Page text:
This is a newsletter I send out maybe once a month. If you’d like to be on the list to receive it, you can sign up for email delivery of the Gimme Shelter newsletter here.
This is so un–de rigueur in these days of concise communication, but here I am with a long, rambling newsletter to start off the new year.
Shelter is 50 Years Old!
In 1970, we printed 5,000 copies of Domebook One and began our publishing career. We’re trying to figure out if we should have some sort of event celebrating the occasion this year. We’re still rolling!
The Half-Acre Homestead: 46 Years of Building and Gardening
I picked up 12 copies of the just-bound book in San Francisco recently. The thrill is NOT gone! After a year of putting it together, page by page, not being sure how the whole would look, came the moment of truth — it, ahem, looks really good. The size, the colors, the soft cover. It seems friendly. From us to you, here’s how human hands have created shelter and food.
The shipment of 5,000 books is now on the high seas, heading from Hong Kong to LA, where they will then travel by truck to the Ingram warehouse in Tennessee. Books should be in bookstores in late February.
Shameless Commerce Department: We’re offering it on our website for pre-order, with free shipping. It won’t go out until mid-February or so, but pre-sales will help us with printing bills. www.shelterpub.com/building/halfacrehomestead
Here’s a link to how I did the book (this was in the previous GIMME SHELTER newsletter). www.lloydkahn.com/2019/11/the-half-acre-homestead-book-is-finished
The 40th Anniversary Edition of Stretching
I wrote the author, Bob Anderson, and suggested he add stretches for builders, waitresses, truck drivers, kids, and older people. We started talking. He said he and his wife Jean (who did the drawings) had sold 35,000 copies from a garage in Southern California. Wow! End result: We rented Bob and Jean a house on the beach here in Spring, 1980, and in 3 months, we did a complete revision of the book.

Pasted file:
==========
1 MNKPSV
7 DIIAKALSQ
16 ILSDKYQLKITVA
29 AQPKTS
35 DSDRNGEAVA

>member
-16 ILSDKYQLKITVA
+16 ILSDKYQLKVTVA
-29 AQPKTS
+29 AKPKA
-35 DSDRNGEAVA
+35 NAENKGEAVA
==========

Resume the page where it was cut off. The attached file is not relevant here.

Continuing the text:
We did a first run of 50,000 copies, and the book took off, with Random House as distributor, selling madly. It’s been selling ever since, now over 3¾ million copies worldwide, and in 23 languages. As far as I can tell, it’s the best-selling fitness book of all time.
Tech Neck An important (and timely) addition to this new edition will be stretches to combat the bad posture caused by (1) cell phone usage and (2) working on computers.
Take a look at how bent-over people are when talking on their phones. It’s called “tech neck.”
The point is, we all spend too much time at screens of various sizes, and it’s not healthy. Not good for the body.
Want to take 30 seconds and stretch right now? shltr.net/stretch
Analog Tool in This Day and Age
We’re going to print up some self-adhesive stickers to go on the back of phones. You don’t have to turn on an app: just flip your phone over and take 10 seconds to s-t-r-e-t-c-h.
This is just a rough first copy of the sticker. It will also have drawings of bad and good posture.
The new book (and stickers) will be out by May, 2019.
Getting Out of One’s Comfort Zone